Upon OSWDF Site Clearing project completion, the achieved desired end-state was for the 215 acres to be clear-cut with trees and brush removed and to achieve its readiness for construction of the waste disposal cell and support area. “This was a project characterized by utmost safety, compliance and efficiency,” said Geiger Brothers CEO and Project Manager Scott Massie, “made possible by full communication and successful coordination between Geiger Brothers, its subcontractor Caudill Chipping, and its client Fluor-B&W Portsmouth.”

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Geiger Brothers finishes construction of Murphy Tractor sales and service center

IMG_1499 altered

The new Murphy Tractor & Equipment Company center near Jackson officially opened October 22 at the intersection of State Route 32 and Mayhew Road near Jackson. Finishing touches recently included mounting and lighting of building exterior signage.

Geiger Brothers, Inc., was the design-build contractor for this new sales, service, and parts facility. The complex includes a 12,000 square foot building for offices, the sales floor and the parts department and a 9,000-square-foot service area. The service area features include four large drive-through full maintenance bays, two 10-ton overhead cranes, and an interior wash bay. The site also includes a two-acre stone equipment lot.

Founded in 1982, Murphy Tractor & Equipment Co., Inc. is one of John Deere’s largest North American construction and forestry equipment dealer organizations. Headquartered in Park City, Kansas, Murphy has 28 locations in Iowa, Kansas, Missouri, Nebraska, Ohio, and Pennsylvania.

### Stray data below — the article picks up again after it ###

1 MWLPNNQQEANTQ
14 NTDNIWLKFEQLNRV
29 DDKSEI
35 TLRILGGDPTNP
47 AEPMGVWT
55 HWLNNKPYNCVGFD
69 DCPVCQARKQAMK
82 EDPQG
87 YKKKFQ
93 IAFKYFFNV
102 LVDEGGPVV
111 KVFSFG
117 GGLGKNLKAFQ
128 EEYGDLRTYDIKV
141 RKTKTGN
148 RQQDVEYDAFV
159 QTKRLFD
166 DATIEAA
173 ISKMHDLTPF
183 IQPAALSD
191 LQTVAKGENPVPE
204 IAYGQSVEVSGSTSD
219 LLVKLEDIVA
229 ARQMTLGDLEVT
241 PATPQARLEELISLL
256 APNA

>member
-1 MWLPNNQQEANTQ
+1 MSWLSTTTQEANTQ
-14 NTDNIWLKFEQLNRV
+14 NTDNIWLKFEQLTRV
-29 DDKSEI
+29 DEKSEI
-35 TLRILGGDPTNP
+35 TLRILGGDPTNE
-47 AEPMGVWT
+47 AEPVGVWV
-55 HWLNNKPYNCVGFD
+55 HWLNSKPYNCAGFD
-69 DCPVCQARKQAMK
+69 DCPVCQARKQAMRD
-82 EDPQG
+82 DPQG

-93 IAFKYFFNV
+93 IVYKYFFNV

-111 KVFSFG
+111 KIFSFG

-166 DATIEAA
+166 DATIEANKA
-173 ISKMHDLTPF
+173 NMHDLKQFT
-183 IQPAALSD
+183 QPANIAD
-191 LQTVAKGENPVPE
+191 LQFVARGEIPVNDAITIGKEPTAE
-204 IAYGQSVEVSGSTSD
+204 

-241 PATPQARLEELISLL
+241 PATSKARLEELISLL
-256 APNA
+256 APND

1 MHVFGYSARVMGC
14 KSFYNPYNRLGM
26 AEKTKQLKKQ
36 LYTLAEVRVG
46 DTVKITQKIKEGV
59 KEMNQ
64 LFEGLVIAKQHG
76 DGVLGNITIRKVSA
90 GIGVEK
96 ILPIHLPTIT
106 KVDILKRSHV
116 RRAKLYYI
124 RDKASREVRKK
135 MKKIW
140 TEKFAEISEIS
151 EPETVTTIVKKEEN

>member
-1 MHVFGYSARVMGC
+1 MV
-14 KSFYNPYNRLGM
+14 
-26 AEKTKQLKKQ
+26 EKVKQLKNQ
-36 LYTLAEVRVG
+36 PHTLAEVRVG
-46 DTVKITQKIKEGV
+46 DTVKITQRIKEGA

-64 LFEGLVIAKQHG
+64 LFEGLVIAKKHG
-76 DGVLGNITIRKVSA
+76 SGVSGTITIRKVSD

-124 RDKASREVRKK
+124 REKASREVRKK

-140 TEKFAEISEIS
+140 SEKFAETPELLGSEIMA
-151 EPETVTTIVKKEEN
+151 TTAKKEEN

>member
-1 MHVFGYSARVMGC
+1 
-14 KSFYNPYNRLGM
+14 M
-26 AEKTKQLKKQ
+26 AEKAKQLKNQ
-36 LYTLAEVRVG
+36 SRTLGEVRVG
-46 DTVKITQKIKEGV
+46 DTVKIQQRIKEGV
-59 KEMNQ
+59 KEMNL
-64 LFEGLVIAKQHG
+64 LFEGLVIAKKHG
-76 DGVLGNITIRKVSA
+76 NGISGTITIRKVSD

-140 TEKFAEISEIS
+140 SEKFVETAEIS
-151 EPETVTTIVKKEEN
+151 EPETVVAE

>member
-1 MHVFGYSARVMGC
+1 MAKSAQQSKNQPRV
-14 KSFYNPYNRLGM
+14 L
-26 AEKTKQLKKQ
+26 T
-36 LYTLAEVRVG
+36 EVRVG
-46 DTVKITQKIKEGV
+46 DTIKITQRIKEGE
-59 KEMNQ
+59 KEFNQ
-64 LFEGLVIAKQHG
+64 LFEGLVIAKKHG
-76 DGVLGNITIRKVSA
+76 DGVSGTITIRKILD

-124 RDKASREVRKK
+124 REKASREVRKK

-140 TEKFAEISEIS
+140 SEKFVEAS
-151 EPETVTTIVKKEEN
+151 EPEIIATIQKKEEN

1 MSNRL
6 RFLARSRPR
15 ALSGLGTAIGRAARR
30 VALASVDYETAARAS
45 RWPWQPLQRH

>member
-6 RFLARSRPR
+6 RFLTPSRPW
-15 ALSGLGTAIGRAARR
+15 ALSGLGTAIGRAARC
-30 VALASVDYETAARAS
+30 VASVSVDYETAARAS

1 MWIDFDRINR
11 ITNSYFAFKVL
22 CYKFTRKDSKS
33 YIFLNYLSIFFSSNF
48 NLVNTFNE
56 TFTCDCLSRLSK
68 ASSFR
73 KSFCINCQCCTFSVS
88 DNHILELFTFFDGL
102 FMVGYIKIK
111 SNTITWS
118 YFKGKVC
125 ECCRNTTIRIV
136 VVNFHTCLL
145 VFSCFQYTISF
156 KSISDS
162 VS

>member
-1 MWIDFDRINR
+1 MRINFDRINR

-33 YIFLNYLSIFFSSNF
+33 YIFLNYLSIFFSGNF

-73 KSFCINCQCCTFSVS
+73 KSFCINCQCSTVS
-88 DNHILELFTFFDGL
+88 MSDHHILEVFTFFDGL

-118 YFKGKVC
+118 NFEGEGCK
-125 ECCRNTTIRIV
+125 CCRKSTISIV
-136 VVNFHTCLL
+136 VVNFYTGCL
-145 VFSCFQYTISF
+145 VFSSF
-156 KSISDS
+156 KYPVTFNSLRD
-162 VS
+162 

Murphy moved to Jackson from its previous site near Chillicothe, which is no longer in operation. The Jackson location employs nearly 20 including management, sales and parts personnel, and service technicians. John Deere products offered at the new facility include bulldozers, backhoe loaders, excavators, skid steers, wheel loaders, forestry crawlers, loaders, harvesters and more.

 

Geiger Brothers begins new pedestrian bridge work at Ohio University-Chillicothe

As the Design-Build contractor for pedestrian bridge improvements on the Chillicothe campus of Ohio University, Geiger Brothers has started direct construction work by demolition of the current bridge that leads from the upper parking lot of the campus to the upper level of Shoemaker Center.

Geiger Brothers will build a new covered pedestrian bridge. The scheduled completion is early May 2015.

Inspectors found the current bridge had degraded such that replacement was crucial. The bridge was original to building construction in 1979. Reinforcements were installed in 2005. Inspectors recently removed the existing soffit system and completely exposed the existing framing, and required temporary blocking and shoring for continued pedestrian use.

Campus officials say the project will result in a highly functional span that will serve as a landmark and focal point on campus. The bridge is visible from all directions, and new architecture and other features will complement the look of the rest of the campus.